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Lyft delivered its 2018 Autonomous Vehicle Research Operation study to the California Department of Motor Vehicles a year earlier.

“Throughout the reporting period, Lyft Inc. did not operate autonomous vehicles on California public highways,” the letter reads. “As a result, Lyft Inc. does not have an autonomous monitoring feature.”

The data for 2019 tells another story. The 19 automated vehicles run in the reporting period from December 2018 to November 2019, have driven in an autonomous mode almost 43,000 miles, according to the data reported earlier this week by the CA DMV.

The report shows Lyft’s efforts to increase the self-driving awareness known as Level 5.

The Authority for Autonomous Testing of Cars, the CA DMV, needs businesses to submit an annual report containing details such as the total powered miles of AVs and the number of vehicles. It also demands that businesses announce “disengagement,” a term that describes the disengagement of a self-driving car each time either by failing or a human safety driver took manual control for safety reasons.

It is still far below existing AV developers like Cruise and Waymo, which stood respectively at 831,000 and 1.45 million autonomous miles. It is only a minute sliver among 36 businesses that operated on public roads in 2019, representing the total autonomous miles.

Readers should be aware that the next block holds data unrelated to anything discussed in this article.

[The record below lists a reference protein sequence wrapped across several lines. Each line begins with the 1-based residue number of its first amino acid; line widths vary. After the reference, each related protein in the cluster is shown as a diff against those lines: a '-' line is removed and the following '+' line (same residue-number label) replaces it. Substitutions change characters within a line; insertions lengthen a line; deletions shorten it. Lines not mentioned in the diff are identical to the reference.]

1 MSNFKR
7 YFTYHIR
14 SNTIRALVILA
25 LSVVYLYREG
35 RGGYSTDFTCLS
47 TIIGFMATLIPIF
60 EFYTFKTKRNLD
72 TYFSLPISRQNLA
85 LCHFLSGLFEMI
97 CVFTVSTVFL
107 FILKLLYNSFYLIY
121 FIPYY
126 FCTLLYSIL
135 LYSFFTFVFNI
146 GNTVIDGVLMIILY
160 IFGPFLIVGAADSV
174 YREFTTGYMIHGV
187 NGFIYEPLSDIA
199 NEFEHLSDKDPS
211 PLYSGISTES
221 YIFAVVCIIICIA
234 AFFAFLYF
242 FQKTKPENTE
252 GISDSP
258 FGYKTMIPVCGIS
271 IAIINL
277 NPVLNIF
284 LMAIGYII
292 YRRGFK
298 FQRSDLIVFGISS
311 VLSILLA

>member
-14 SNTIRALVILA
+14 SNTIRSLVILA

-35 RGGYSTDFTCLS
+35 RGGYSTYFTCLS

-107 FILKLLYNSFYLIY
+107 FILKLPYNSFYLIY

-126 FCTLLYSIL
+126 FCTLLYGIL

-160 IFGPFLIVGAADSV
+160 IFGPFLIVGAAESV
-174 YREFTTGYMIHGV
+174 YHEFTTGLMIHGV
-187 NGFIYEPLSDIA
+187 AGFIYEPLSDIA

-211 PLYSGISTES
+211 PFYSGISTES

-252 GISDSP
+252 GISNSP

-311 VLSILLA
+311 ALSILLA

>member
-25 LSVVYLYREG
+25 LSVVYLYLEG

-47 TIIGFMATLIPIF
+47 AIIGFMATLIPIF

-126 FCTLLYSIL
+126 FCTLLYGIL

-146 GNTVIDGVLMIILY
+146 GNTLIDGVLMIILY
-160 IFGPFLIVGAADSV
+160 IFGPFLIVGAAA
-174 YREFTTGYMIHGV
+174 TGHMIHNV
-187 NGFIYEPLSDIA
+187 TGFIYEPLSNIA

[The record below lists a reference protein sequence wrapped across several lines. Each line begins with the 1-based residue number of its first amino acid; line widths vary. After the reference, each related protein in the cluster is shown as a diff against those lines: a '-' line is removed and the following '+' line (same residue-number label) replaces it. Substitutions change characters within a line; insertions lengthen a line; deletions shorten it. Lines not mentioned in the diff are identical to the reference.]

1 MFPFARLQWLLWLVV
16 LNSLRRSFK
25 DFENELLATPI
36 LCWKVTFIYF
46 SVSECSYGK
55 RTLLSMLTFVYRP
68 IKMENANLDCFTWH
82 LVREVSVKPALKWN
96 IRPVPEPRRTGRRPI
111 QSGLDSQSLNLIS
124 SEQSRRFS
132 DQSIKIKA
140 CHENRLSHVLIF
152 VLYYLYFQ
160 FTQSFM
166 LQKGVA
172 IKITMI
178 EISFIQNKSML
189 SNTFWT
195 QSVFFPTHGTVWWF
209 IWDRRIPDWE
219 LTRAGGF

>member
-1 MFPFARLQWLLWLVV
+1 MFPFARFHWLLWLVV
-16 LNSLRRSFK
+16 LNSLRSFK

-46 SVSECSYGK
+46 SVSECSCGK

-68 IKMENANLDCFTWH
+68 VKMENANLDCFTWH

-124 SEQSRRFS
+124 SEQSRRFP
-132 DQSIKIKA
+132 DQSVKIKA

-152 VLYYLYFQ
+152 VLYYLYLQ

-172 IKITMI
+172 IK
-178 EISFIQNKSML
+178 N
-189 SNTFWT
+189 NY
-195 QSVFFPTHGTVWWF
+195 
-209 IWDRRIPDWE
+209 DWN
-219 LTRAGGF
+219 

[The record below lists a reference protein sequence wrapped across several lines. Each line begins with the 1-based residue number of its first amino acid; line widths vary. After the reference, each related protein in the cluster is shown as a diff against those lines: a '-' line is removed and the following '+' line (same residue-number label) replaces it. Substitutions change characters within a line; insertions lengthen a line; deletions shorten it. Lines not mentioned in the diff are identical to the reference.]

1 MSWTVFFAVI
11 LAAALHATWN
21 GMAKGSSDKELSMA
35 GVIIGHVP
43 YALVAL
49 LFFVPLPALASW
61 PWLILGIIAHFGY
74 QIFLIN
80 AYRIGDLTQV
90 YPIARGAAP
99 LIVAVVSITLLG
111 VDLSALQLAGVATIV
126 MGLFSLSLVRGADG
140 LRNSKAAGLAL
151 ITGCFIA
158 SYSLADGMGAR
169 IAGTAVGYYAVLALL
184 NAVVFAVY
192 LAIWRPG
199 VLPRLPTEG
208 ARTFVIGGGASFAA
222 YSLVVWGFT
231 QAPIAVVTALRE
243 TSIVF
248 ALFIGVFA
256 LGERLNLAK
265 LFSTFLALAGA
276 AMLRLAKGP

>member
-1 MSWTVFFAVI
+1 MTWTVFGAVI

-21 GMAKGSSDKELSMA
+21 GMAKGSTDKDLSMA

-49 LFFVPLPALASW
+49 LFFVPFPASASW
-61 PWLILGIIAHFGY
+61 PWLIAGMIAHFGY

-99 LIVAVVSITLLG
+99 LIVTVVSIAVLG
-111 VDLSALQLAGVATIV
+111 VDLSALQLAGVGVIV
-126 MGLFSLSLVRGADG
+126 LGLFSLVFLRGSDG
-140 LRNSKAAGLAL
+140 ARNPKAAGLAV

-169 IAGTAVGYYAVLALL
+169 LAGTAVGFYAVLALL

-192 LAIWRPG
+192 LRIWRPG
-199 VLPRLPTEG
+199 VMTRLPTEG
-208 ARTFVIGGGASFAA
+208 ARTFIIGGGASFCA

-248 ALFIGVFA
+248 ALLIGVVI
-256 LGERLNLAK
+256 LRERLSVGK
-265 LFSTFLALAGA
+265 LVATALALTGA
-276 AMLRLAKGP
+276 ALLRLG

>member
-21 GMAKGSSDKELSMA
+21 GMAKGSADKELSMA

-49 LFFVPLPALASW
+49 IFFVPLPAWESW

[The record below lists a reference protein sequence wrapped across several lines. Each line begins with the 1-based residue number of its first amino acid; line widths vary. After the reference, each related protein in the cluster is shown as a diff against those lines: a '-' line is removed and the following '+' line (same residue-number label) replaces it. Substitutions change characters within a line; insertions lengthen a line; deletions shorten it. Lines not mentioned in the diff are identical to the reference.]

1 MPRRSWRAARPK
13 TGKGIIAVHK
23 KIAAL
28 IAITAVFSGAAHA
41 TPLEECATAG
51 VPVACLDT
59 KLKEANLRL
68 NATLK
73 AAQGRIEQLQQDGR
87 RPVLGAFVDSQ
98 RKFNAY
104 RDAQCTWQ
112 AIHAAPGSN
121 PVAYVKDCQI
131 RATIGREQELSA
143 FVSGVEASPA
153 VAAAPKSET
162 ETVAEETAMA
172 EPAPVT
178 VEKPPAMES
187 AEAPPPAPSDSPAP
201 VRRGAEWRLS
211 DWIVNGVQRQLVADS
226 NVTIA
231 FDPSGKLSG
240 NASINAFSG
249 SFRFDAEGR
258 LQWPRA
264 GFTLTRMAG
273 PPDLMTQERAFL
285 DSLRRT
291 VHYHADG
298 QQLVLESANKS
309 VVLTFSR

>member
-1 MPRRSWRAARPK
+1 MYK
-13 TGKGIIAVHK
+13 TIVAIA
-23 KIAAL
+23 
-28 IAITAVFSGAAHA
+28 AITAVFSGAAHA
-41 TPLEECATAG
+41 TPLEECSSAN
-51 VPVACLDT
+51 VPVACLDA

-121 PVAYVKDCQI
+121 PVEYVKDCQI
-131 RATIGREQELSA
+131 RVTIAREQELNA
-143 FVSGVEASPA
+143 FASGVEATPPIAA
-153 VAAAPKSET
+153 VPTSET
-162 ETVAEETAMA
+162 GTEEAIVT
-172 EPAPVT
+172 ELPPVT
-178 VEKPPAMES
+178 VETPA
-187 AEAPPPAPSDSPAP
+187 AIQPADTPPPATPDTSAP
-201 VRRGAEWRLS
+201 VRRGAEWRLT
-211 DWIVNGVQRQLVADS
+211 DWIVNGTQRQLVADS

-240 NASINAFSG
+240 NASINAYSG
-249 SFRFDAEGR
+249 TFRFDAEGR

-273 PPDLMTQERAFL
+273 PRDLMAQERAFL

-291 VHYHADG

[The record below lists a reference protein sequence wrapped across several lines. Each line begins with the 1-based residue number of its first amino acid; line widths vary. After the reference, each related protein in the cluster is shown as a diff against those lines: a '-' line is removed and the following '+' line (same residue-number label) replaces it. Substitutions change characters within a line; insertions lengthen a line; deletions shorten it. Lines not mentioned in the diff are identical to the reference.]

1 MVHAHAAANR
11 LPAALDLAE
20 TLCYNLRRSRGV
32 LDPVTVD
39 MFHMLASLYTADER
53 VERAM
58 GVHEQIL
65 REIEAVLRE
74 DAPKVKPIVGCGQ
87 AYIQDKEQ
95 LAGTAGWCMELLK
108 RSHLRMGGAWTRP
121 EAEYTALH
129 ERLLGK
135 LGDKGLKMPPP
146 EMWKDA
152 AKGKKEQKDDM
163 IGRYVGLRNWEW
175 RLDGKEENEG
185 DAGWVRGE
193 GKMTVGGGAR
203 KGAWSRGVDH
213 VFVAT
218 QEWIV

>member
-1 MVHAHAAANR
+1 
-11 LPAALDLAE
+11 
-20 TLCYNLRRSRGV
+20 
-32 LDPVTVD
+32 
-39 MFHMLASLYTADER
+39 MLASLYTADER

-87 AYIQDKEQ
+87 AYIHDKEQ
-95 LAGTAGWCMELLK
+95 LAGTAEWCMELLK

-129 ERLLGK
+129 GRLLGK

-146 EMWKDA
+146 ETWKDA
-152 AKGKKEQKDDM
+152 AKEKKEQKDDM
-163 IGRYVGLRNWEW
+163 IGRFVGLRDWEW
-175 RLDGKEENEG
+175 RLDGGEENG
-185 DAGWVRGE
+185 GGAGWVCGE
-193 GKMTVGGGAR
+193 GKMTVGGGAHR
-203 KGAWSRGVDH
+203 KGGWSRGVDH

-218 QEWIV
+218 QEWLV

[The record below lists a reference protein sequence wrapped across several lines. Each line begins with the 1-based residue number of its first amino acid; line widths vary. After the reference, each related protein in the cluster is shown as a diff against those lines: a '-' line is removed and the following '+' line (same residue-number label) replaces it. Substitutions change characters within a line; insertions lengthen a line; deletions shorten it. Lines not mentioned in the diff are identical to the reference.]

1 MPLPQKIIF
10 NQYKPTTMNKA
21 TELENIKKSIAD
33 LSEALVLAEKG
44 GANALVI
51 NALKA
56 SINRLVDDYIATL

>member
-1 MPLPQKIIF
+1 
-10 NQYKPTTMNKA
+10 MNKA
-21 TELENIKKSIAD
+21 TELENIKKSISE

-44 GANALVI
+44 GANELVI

The cumulative number of self-subsidizing miles driven by Baidu, Cruises, Pony.ai, Waymo, and Zoox grew to over 2.87 million in 2019, largely due to a dramatic increase in public road testing. While the number of research approved firms rose to 60 in 2019, the amount of testing on public roads fell to nearly 58 %. In 2018, nearly 62% of the 48 businesses carrying licenses operated on public roads.


Many companies in California have scaled back public monitoring. Some have moved public assessments away from California; others have withdrawn due to high prices. Others have said that they choose to rely more on modeling.

Lyft Get Access to Self Driving Program

However, the report shows that Lyft does more than collaborate with self-employed carriers such as Aptiv. In January 2018 in Las Vegas, Lyft and Aptiv launched a robotaxi pilot. Last month, the system placed Aptiv cars in the ride-hailing network of Lyft reached 100,000 journeys. Personal security drivers are always behind the wheel and cars are not driven separately in car parks and hotel lobbying zones.

In July 2017, Lyft’s Level 5 System-an an SAE-automated driving node indicating that all driving is done by the car in every way-was launched. Today in the US, Munich, and Paris, Level 5 has more than 400 staff.

In November 2018, public highway experiments in California began with a pilot program in Palo Alto, offering rides in Palo Alto for Lyft workers. Upon requests, the pilot offered fixed routes, such as between the office in Lyft and Caltrain.



Anshul Sharma

Anshul Sharma is the visionary CEO of Fluper, the leading mobile app development company known for its innovative solutions and cutting-edge mobile applications. With a relentless drive for excellence and a deep understanding of the tech industry, Anshul leads Fluper with a focus on delivering value-driven products that transform businesses. Under his leadership, Fluper has become synonymous with quality, reliability, and innovation in the digital space.

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